Guntram Wolff is the Director of Bruegel. Over his career, he has contributed to research on European political economy and governance, fiscal, monetary and financial policy, climate change and geoeconomics. Under his leadership, Bruegel has been regularly ranked among the top global think tanks and has grown in influence and impact with a team of now almost 40 recognized scholars and around 65 total staff. Bruegel is also recognized for its outstanding transparency.

    A recognized thought leader and academic, he regularly testifies at the European Finance Ministers' ECOFIN meeting, the European Parliament, the German Parliament (Bundestag) and the French Parliament (Assemblée Nationale). From 2012-16, he was a member of the French prime minister's Conseil d'Analyse Economique. In 2018, then IMF managing director Christine Lagarde appointed him to the external advisory group on surveillance to review the Fund’s priorities. In 2021, he was appointed to the G20 high level independent panel on pandemic prevention, preparedness and response. He is also a professor (part-time) at the Solvay Brussels School of Université Libre de Bruxelles, where he teaches economics of European integration.

    He joined Bruegel from the European Commission, where he worked on the macroeconomics of the euro area and the reform of euro area governance. Prior to joining the Commission, he was coordinating the research team on fiscal policy at Deutsche Bundesbank. He also worked as an external adviser to the International Monetary Fund.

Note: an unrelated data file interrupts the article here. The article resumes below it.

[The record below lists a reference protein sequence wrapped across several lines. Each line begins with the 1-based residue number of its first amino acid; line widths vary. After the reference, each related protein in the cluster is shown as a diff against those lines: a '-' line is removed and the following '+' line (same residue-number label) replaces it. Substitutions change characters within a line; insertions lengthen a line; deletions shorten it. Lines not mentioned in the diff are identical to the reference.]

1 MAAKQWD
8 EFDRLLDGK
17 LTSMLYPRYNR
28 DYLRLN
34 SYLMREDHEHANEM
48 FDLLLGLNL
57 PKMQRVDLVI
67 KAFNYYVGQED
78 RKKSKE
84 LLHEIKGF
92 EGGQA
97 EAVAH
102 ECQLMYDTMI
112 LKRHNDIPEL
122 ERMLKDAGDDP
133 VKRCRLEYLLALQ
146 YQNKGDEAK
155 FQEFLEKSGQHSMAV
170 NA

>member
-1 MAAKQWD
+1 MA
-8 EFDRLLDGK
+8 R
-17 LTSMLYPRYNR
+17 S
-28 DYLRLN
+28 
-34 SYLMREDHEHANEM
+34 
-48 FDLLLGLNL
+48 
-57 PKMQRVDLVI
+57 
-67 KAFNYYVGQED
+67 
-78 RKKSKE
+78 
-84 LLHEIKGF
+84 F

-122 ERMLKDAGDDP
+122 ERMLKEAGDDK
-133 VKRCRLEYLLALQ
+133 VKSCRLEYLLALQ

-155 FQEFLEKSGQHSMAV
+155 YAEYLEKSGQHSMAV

He holds a PhD in economics from the University of Bonn and studied in Bonn, Toulouse, Pittsburgh and Passau. He taught economics at the University of Pittsburgh and at Université libre de Bruxelles. He has published numerous papers in leading academic journals. His columns and policy work are published and cited in leading international media and policy outlets. Guntram is fluent in German, English, French and has good notions of Bulgarian and Spanish.

  • Michael Blanga-Gubbay

    Michael Blanga-Gubbay, an Italian citizen, is currently enrolled in the Master of Science in Economics and Social Sciences at Bocconi University in Milan, and he holds a Bachelor’s degree in Economics from the same university. During his studies, he spent a semester at Université Libre de Bruxelles - Solvay Brussels School of Economics and Management, and one month at Tsinghua University in Beijing.

    His research interests include European Microeconomics, Competition and Economic Policy. He is fluent in English French and Italian.